The other day, I received a personalized postcard that caught my eye and made me think. It was a beach scene, with brightly colored beach chairs across the front. I live in the heartland, so at first I thought perhaps it was a travel promotion. The headline read, “Just our way of saying thanks, Bellefonte.” At that point, I figured it probably wasn’t.
It was a strange mish-mosh of things, but one thing made me turn it over and read the back: Bellefonte. Beach image or not, the headline told me that this related to our area. Turns out, it was a brand awareness campaign for one of 16 eye care centers in the region. I had been invited to bring the card in to my local office for $50 off sunglasses. (Ah, there’s the connection to the beach chairs!)
What made me think was the use of Bellefonte instead of Heidi. I wondered, Would I have turned the card over if the card had used my name instead? The honest answer is probably not. I get inundated with “personalized” direct mail using my name. Everyone does it, so the use of “Heidi” would have meant nothing to me. But the use of the town did. This was something local.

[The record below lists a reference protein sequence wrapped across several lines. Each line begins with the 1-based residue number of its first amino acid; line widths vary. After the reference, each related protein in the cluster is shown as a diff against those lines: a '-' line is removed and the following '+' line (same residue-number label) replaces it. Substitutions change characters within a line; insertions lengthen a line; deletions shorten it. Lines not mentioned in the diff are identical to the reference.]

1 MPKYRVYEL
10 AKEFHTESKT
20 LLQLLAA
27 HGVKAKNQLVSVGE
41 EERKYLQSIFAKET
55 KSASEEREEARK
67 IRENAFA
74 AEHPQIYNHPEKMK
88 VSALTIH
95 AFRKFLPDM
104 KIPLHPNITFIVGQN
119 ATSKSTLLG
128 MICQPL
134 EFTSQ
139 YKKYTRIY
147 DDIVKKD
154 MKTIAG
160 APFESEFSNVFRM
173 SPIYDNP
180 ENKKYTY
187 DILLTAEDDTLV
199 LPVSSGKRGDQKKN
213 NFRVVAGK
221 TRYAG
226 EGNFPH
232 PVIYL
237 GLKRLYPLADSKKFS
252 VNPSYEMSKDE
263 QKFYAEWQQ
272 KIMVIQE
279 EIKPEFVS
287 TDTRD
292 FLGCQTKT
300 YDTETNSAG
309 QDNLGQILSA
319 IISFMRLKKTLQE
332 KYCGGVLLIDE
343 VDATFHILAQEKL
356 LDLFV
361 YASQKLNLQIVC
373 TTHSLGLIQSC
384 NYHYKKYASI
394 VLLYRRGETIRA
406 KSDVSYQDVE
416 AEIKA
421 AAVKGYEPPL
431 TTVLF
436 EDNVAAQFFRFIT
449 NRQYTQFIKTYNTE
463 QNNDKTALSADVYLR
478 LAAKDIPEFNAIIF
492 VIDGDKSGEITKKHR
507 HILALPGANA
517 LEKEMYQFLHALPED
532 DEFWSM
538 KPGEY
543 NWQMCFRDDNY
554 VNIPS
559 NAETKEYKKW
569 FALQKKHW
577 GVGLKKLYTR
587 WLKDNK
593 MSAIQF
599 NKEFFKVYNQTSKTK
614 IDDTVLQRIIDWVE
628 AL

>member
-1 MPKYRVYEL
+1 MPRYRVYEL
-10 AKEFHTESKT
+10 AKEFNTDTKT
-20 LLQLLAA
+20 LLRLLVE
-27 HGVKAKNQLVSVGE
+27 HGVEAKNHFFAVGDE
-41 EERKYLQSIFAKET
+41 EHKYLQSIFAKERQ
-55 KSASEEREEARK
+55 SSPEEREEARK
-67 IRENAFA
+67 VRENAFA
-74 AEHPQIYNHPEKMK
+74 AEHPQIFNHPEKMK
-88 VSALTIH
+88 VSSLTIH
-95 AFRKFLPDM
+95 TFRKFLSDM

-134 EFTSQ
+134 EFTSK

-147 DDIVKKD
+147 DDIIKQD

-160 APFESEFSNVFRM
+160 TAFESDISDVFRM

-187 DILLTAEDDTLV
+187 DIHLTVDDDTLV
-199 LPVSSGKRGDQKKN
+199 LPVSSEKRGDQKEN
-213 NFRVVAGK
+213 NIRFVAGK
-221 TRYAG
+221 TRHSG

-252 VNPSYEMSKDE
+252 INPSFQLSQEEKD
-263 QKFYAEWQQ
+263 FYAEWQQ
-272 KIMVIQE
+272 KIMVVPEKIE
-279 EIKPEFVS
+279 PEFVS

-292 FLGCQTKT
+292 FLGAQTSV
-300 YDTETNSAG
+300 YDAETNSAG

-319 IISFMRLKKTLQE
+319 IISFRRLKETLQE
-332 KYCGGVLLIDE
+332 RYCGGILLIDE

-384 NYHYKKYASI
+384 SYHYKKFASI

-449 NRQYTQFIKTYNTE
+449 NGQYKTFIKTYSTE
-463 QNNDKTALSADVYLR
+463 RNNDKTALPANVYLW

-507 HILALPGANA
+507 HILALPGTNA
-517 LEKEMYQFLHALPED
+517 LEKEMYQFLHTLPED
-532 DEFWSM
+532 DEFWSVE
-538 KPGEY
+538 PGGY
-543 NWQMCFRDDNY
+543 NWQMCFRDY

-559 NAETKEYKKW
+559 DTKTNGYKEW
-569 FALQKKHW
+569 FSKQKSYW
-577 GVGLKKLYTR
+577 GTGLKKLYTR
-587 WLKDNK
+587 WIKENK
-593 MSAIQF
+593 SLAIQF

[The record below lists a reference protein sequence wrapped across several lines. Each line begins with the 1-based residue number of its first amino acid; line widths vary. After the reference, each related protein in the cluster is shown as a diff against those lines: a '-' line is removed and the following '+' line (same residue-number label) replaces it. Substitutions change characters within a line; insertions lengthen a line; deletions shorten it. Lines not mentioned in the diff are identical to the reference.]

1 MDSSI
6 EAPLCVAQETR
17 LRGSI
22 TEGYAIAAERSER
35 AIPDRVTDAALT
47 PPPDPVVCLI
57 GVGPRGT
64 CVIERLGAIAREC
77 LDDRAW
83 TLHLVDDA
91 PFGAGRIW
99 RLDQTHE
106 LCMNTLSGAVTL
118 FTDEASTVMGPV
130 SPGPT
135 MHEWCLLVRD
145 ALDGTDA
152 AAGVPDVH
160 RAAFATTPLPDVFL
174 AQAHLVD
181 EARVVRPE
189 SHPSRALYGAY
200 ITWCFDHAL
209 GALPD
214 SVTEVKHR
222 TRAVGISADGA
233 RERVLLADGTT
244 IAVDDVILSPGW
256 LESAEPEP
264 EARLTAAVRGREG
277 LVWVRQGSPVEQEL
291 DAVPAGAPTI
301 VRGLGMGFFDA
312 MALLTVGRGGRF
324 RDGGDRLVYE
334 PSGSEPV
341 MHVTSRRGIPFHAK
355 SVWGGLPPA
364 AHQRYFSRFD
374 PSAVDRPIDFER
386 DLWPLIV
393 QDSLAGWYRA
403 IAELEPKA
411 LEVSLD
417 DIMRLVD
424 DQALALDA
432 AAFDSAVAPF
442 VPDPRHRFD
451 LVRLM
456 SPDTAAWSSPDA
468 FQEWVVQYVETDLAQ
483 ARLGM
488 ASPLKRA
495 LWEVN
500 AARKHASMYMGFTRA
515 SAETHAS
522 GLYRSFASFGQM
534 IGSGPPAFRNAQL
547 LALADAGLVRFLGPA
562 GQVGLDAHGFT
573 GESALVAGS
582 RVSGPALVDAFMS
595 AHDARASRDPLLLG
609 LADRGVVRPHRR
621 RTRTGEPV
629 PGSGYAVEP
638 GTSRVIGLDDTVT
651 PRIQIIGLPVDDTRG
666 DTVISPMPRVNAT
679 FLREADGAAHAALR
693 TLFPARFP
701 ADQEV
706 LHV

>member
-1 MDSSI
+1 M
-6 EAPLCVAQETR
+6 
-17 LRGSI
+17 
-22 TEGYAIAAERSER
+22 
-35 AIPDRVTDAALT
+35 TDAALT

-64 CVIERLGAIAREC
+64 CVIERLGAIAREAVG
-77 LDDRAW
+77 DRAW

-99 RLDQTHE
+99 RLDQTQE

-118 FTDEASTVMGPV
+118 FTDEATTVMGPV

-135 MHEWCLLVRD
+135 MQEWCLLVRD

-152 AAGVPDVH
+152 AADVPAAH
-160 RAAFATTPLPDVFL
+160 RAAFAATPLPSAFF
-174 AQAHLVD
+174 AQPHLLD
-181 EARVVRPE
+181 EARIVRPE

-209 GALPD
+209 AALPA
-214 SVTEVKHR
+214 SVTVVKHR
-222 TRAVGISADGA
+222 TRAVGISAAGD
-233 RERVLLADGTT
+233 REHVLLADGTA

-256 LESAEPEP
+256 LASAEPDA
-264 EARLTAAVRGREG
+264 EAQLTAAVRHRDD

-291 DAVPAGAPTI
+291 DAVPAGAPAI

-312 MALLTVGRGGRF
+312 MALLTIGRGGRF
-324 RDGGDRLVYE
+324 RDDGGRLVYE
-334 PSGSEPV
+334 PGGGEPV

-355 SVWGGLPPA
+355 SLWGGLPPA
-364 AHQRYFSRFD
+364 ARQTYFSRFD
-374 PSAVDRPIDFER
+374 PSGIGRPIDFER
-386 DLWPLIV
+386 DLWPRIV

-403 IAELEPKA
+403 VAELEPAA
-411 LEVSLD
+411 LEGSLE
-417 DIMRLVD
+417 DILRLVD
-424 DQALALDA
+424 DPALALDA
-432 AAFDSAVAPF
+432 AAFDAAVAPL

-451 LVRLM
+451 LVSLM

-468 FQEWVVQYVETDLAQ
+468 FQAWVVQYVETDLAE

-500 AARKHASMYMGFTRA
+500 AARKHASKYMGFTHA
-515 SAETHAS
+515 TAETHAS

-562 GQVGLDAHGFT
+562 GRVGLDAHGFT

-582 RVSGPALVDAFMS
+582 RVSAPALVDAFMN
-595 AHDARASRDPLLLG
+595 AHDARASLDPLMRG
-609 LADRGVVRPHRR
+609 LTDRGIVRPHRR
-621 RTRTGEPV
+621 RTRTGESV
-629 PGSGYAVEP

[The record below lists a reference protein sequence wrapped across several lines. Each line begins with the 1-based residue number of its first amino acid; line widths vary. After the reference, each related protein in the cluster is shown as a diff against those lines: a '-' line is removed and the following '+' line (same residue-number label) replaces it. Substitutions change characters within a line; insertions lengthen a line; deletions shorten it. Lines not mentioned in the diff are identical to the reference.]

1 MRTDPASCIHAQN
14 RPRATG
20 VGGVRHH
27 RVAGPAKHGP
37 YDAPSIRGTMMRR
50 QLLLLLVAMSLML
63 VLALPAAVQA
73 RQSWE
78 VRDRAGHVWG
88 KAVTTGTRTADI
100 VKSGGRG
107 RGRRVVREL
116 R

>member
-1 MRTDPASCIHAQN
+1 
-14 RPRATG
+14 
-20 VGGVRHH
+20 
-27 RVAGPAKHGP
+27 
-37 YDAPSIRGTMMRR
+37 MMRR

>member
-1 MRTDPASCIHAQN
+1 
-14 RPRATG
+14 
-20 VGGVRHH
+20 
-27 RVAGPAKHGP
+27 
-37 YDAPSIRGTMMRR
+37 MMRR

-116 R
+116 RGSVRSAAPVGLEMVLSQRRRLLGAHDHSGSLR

There were a lot of things that were not so great about this promotion, but I did read it. It made me wonder: How often do we default to the use of someone’s name as the easy form of personalization when there might be another variable that is more effective? Geographic targeting can be highly effective, too.
With name personalization becoming all but ubiquitous, it’s more important than ever to think about other readily available targeting that may be effective, too.